Intervention setting

In Ghana, household ownership of at least one ITN has steadily increased from 19% in 2006 to 74% in 2019 through the use of complementary channels: continuous distribution through antenatal clinics (ANC), child welfare clinics (CWC) and school-based distribution, and mass distribution campaigns. Fewer than 2% of ITNs in households in 2019 were from a retail outlet [25]. During the 2018 mass campaign, many individuals in urban settings refused to take the nets when they were offered, suggesting dissatisfaction with the net types offered [26].

The majority of PSMP activities focused in the urban areas of the Ashanti, Central, Greater Accra, and Western/Western North (previously Western region, prior to 2019 administrative restructure) regions of Ghana. These were chosen based on the higher presence of target customers for retail sector LLINs, that is, middle-class families with sufficient purchasing power to buy their own LLINs of different designs to the free nets offered through mass campaigns [27]. The long-term vision for the project was that reducing public sector investment in free LLINs to upper-income urban households would improve equity in ensuring resources for higher-risk, lower-income and rural households.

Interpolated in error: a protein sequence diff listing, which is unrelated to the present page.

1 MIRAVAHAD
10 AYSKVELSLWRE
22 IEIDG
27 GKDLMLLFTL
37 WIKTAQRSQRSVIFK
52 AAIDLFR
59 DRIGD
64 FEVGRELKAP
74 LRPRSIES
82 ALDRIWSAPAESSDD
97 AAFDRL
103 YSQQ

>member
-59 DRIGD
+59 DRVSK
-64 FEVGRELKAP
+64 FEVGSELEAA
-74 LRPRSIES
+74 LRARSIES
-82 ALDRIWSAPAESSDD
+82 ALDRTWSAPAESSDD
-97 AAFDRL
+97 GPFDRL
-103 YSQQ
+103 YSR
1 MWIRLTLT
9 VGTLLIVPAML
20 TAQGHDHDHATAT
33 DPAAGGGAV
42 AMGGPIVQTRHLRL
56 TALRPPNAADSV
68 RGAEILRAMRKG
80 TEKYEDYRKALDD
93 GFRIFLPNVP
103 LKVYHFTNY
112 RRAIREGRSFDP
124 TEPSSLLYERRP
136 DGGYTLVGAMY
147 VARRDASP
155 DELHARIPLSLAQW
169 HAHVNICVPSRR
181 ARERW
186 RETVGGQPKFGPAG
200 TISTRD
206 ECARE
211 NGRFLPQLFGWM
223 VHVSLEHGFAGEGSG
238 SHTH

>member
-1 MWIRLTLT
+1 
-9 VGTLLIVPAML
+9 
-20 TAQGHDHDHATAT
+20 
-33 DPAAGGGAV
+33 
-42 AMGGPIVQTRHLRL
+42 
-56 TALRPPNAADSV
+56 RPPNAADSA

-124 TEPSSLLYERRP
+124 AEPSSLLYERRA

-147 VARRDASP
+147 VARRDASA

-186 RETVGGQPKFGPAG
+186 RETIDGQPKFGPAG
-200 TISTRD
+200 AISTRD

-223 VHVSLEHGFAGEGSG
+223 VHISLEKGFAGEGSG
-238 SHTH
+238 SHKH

Intervention description

The PSMP project was implemented between July 2016 and June 2019 and involved four areas of activity: supporting the retail sector; supporting workplace partnerships for malaria prevention; advocacy and resource mobilization; and central management and co-ordination (Table 1).

Table 1 Timeline for main PSMP activities by project component

Supporting the retail sector

These activities aimed to develop a sustainable retail market for LLINs in Ghana. In the absence of local LLIN manufacturers, engagement with international LLIN manufacturers resulted in Memorandums of Understanding being signed with three in-country distributors of three international LLIN manufacturers.